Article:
Sunday, July 19, 2009

Food Cocktails

Recently my intrepid girlfriend and I have discovered a short series of foods which go together in the strangest way. They merge into one in a slightly disturbing manner which makes you unsure where one ends and the other begins. I thought I would share these with you to try at your own delicious peril...

Chocolate Chip Brioche and Vanilla Ice-Cream

Chocolate Brownie and Raspberries

Camembert and Crab Terrine

Thursday, July 16, 2009


A great lion roared and bit off my head
But I was not dead:
I could still see his mouth
It made an odd house


Friday, July 03, 2009

A Ducks Tale

At 2:56pm on a rainy Sunday afternoon outside Charles De Gaulle station a man wearing a hat two sizes two big buys 2 cornetto’s for himself from an ice-cream van which was once regarded the toast of the town. He pays with change from a woman’s purse, which he had found the previous month and despite a frankly aggressive flyer posting campaign, has never found it’s owner. The ice-cream man, Jean-Claude Froit, notices the purse and assumes that that man’s mother is treating him from somewhere out of sight and gives him an accordingly judgemental stare. The man, Antoine Dechard, has a nervous disposition and assumes that the ice-cream man has judged him for his pink purse and is considering him to be some sort of rapist or serial killer who gets off on using his victims purses once the bodies have been disposed of. His over-thinking of the situation makes him fumble with the zipper on the purse and drop his two ice-creams in a most unfortunate manner. Where he is standing is to be the site of a new street sign proclaiming that ice-cream vans are not permitted on that road, but due to that particular ice-cream van’s previous prominence in the city’s history, the sign has not yet been erected. A small circular hole has however been made in the ground, and miraculously both ice creams fall into it, head to tale so they are standing up in it perfectly, with only the tip of the bottom of a cone peeking out. The man curses his luck but buys no more ice-cream that day, as he immediately sets off to find the owner of the purse and clear his name once and for all.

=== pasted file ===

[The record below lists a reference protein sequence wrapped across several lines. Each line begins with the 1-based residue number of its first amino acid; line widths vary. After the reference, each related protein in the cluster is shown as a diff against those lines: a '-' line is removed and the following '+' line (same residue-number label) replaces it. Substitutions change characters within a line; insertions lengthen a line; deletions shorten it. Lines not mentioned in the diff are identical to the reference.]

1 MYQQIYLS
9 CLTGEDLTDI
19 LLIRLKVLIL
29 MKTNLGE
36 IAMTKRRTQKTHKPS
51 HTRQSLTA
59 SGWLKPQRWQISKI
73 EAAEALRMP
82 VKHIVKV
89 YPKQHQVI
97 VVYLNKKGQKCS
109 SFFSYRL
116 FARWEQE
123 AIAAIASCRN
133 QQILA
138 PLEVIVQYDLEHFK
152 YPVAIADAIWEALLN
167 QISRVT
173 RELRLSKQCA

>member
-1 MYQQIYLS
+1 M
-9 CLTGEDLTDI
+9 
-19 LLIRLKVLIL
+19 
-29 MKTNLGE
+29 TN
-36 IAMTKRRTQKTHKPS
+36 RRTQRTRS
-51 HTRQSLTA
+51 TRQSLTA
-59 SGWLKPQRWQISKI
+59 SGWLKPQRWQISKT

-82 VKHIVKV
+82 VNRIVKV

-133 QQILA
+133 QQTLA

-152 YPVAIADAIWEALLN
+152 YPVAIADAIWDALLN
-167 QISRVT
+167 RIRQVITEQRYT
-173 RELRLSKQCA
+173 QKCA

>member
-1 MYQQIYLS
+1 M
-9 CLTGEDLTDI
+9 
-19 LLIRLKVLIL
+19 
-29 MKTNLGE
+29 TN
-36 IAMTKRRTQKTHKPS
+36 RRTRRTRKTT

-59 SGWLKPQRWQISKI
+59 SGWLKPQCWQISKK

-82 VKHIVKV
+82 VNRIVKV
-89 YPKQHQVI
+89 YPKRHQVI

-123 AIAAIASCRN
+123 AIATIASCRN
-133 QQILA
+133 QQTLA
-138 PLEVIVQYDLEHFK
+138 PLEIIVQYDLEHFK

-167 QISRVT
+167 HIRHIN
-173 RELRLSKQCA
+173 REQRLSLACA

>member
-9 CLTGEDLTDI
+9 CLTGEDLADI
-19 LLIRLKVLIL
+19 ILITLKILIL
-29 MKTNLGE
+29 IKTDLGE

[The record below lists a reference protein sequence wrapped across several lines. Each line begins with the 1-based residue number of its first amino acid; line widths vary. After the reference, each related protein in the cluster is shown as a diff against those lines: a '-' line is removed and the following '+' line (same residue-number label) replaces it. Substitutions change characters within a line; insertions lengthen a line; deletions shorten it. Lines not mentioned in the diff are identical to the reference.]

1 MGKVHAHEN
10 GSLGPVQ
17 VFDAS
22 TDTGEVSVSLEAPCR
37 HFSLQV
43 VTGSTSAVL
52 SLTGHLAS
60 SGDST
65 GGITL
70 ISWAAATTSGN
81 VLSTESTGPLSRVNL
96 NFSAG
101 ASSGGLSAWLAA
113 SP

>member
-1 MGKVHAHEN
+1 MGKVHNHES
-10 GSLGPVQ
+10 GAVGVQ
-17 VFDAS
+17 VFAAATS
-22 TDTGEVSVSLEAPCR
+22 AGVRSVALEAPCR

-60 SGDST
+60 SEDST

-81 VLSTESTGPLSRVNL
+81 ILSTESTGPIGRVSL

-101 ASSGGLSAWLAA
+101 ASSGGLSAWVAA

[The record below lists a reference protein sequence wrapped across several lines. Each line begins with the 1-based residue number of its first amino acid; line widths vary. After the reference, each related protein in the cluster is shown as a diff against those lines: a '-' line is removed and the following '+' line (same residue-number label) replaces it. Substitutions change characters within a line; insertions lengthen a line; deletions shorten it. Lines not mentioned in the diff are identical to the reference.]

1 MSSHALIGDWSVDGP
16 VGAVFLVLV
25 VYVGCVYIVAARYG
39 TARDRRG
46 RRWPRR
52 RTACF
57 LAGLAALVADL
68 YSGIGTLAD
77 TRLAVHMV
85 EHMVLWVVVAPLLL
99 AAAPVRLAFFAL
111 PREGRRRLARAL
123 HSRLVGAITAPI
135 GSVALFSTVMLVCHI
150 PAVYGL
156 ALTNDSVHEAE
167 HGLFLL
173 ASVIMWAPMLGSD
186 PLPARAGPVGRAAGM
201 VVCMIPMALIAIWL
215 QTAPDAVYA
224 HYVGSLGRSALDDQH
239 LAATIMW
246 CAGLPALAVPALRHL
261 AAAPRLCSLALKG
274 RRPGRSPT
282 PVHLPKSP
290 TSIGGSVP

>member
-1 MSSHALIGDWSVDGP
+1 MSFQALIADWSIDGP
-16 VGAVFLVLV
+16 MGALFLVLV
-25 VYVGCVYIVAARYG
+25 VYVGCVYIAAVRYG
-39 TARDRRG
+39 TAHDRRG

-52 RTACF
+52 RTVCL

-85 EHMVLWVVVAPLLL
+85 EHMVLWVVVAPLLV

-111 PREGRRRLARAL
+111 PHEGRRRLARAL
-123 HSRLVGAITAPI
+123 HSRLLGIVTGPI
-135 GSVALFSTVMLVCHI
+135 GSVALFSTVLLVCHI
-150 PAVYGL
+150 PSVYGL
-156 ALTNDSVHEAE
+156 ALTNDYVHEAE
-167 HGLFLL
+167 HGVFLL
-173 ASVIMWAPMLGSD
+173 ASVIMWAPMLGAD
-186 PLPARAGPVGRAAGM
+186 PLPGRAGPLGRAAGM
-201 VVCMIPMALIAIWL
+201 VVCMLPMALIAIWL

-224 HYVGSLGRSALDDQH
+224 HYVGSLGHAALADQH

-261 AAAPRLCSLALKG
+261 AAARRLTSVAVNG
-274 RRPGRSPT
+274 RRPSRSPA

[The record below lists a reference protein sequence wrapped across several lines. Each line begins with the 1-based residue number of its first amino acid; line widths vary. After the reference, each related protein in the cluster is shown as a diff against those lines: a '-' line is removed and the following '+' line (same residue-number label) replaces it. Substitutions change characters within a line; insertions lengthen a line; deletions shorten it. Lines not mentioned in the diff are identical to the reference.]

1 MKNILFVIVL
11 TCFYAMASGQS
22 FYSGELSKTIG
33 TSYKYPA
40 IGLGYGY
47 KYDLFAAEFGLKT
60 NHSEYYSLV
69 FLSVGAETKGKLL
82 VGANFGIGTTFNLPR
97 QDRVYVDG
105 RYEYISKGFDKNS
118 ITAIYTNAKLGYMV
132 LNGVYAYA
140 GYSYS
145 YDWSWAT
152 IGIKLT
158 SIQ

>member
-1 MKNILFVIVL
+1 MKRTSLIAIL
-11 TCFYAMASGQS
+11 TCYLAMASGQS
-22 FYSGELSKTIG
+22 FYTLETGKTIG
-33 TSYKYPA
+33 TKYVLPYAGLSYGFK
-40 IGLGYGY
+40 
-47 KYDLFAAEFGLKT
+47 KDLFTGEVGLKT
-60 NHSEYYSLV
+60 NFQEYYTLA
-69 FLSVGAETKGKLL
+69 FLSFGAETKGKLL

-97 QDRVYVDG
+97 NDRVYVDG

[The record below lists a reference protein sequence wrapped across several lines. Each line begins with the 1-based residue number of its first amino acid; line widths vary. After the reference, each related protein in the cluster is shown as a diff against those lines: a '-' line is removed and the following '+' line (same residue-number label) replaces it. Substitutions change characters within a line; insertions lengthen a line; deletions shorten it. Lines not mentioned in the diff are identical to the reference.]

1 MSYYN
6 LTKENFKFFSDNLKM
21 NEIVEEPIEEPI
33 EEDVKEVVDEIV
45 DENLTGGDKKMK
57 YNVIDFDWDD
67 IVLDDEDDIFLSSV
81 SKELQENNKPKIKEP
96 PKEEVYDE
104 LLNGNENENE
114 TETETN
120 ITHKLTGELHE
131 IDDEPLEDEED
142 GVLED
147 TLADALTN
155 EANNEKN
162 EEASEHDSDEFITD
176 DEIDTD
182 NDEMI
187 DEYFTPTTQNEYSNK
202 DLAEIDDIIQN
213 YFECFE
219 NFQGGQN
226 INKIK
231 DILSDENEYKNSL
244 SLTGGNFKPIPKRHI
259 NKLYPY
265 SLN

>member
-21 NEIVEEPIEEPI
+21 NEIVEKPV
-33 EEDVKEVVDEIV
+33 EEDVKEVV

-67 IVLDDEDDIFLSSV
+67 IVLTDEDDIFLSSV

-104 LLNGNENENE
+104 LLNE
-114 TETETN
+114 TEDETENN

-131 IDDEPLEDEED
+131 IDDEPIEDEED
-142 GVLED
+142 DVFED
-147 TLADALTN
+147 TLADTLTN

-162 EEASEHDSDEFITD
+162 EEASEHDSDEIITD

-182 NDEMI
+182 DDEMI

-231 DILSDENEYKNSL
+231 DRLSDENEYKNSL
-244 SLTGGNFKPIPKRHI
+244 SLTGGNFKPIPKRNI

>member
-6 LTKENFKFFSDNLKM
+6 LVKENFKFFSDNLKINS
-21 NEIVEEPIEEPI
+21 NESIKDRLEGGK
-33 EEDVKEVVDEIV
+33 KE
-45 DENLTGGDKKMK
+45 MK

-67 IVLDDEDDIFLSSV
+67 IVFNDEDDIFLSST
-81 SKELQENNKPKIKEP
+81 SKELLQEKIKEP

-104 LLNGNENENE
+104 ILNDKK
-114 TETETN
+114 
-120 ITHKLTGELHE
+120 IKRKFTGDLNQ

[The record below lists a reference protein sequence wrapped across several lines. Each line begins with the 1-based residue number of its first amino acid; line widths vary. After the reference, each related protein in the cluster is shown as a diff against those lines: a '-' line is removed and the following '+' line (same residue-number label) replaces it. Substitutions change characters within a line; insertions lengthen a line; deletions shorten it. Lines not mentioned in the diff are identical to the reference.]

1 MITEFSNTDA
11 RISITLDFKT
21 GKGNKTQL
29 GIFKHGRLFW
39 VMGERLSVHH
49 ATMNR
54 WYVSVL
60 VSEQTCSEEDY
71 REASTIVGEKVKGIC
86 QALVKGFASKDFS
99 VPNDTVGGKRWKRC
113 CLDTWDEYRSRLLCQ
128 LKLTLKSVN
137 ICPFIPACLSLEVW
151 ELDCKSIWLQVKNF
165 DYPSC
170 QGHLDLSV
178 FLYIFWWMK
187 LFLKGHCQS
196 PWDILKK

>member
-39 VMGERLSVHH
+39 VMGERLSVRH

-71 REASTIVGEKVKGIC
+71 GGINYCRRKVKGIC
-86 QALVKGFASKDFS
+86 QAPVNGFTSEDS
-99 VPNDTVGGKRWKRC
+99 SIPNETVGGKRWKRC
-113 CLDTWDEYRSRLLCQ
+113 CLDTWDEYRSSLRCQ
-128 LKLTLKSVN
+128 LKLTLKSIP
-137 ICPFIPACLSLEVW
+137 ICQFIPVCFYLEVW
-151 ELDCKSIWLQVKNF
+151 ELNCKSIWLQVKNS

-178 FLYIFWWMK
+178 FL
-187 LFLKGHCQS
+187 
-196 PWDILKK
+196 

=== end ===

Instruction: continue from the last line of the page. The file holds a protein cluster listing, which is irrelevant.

At 11:27am on an overcast Tuesday morning outside Charles De Gaulle station, the most famous duck in all of the EU is escorting his family to the train station for their summer vacation. General Constanz Quackismo always works hardest through summer, whilst his contemporaries do little but float, and this year would be no different despite his becoming a father for the first time. He has decided to send his family to the coast so that they will have to compete with seagulls for their floating and scavenging rights, and thereby hopefully become tough enough for a military life. Eight out of nine of his children had protested due to there being a summer camp for young birds being held in the base of the Eiffel Tower this year, and false promises of being sent there next year instead by their father didn’t quell the descent. However, the ninth duckling, Pierre Quackismo, had supported his father’s decision entirely, but requested that he alone be allowed to stay and study at his father’s side. General Constanz Quackismo loved Pierre more than all his other children for this one simple request, as never before had he met another duck who wished to study all through the summer months, but always he had dreamed that there be another out there like him. He could not however show favouritism to his children at such an early age so he had denied the request and had taken them all to the station.

At 4:16pm on a cold Monday afternoon, Jean-Claude Froit receives a terrible phone call from the authorities saying that despite his previous services to the great city of Paris, they would be going ahead with the banning of ice-cream vans outside of Charles De Gaulle station. Jean-Claude is furious and tells the authorities that he will not move without a fight and that if they want him gone they will have to send the army. Unfortunately Jean-Claude is in reality a coward, with no heat in his blood to fight anyone so on an overcast Tuesday morning at 11:30am when he spots an army procession heading towards the station, he takes flight in his ice-cream van not even pausing to turn on his trademark music maker.